A couple of days ago, I sent my little girl off for her very last first day of elementary school. Assuming we don't move (we're not) and she's not expelled (she won't be), my kids will have accomplished what I did not, attending the same elementary school all the way from kindergarten to graduation.
I have only two kids, but it still seems like a stretch of time we've spent at this school. Some faces have changed. We're on our second principal, we just lost our beloved counselor, and those K-5 parents are mostly strangers to me. Many folks have remained, though. Most of the teachers my kids have had are still there, the same art and music and PE and technology teachers. The same librarian.
On the first day each year, the PTA hosts a "Boo Hoo and Yahoo" breakfast for parents. My first one, in 2004, was definitely a boo hoo, my baby boy a kindergartner! When did that happen? I met a number of women that day I still count as friends. Some, like me, were releasing their firstborn. Others were more seasoned and yahooing over their new-found freedom to start a new job or just go to the grocery store alone. Every year I've grabbed a cup of coffee, milled about the cafeteria chatting with old friends and new, always taking a moment or several to simply look around, observe and absorb. I was very aware last weekend that this year's breakfast would be my last. Next year will be junior high and high school, and a different kind of boo hooing.
(Sixth grade girls, ready for the year)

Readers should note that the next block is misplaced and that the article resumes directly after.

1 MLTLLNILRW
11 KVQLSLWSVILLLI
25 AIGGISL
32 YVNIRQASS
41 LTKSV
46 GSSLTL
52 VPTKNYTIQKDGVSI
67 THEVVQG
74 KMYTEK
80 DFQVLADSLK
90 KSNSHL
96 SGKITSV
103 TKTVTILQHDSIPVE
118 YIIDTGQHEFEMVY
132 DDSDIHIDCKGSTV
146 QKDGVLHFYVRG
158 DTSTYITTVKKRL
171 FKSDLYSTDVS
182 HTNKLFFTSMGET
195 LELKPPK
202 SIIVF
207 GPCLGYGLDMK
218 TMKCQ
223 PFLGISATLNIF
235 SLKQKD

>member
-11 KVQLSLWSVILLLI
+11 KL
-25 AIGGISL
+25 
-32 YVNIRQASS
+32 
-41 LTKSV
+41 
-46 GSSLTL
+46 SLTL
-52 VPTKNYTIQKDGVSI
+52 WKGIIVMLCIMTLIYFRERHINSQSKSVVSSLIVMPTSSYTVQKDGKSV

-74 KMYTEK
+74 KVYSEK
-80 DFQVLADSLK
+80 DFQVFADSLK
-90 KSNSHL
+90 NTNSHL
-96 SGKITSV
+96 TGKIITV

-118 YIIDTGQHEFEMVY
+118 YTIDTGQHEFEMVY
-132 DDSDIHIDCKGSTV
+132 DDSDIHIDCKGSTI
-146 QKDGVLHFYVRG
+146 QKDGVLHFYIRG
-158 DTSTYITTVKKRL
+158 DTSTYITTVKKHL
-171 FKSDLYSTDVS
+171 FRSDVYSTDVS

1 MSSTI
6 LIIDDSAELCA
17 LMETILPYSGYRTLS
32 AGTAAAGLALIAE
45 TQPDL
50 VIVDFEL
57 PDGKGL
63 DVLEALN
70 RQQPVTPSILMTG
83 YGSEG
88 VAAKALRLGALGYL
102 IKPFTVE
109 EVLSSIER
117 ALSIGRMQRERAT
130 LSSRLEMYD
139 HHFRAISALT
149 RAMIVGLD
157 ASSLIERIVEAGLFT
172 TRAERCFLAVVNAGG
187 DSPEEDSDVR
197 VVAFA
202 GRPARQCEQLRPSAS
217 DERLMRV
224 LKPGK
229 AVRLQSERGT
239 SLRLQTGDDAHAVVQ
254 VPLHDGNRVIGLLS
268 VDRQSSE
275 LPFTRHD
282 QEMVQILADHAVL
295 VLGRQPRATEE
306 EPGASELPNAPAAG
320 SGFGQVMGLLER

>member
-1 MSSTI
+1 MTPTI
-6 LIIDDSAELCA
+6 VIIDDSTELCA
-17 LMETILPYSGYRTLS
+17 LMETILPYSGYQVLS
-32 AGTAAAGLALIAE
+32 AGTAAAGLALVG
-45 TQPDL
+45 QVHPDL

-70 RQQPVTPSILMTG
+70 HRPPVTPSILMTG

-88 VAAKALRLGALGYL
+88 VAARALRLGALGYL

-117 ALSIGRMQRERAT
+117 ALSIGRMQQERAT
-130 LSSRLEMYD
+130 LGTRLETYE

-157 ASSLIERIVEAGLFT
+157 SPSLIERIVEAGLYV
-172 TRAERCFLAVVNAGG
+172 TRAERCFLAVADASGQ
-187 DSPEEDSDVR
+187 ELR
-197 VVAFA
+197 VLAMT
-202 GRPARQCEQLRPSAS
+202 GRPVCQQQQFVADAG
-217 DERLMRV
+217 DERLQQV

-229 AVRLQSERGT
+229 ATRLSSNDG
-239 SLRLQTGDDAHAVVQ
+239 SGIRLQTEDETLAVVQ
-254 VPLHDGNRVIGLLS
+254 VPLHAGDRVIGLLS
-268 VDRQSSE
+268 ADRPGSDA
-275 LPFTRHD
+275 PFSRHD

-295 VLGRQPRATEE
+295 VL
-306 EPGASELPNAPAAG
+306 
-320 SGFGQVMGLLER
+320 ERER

But you know what happened? I forgot to go! The sixth graders have a tradition of meeting up on a local lawn for breakfast the first day, then walking as a class to school. I dutifully dropped off my daughter and her friend, snapped a few quick pictures on my phone, and headed back home to walk my son to school. And totally forgot about the breakfast.
Now, a few days later, I'm wondering what this says about me. Maybe nothing. Or maybe that the transition has already begun. Have I already said goodbye to elementary and resigned myself to the next phase? Honestly, I don't think so. The good news is, I've been able to shrug it off. In the past, that might not have been possible, and my husband would be very happy to tell you how I am more than capable of agonizing over what is missed.
But letting go--letting go of missed opportunity, of traditions, of time--is part of life. It's also a big part of writing. It's hard to let go of words we love, words we've carefully cultivated and arranged, but that perhaps no longer have a place. Hard to let go of a great scene, or a great character, that turns out just doesn't belong. But like letting go of a missed event or letting go of a school, as I will be forced to do in nine short months, is part of life. Letting go of words is part of writing. It's hard.
This year, I would have been ambivalent in my boo hoo or yahoo. Instead, I'm letting it go. I've let characters go completely, and I keep a "darlings" file for scenes I love that have no place in the stories as they proceed, but I can't say I really look at it. It's filed away, the memories and ghosts of what was and what is no more, and that's enough. As it should be.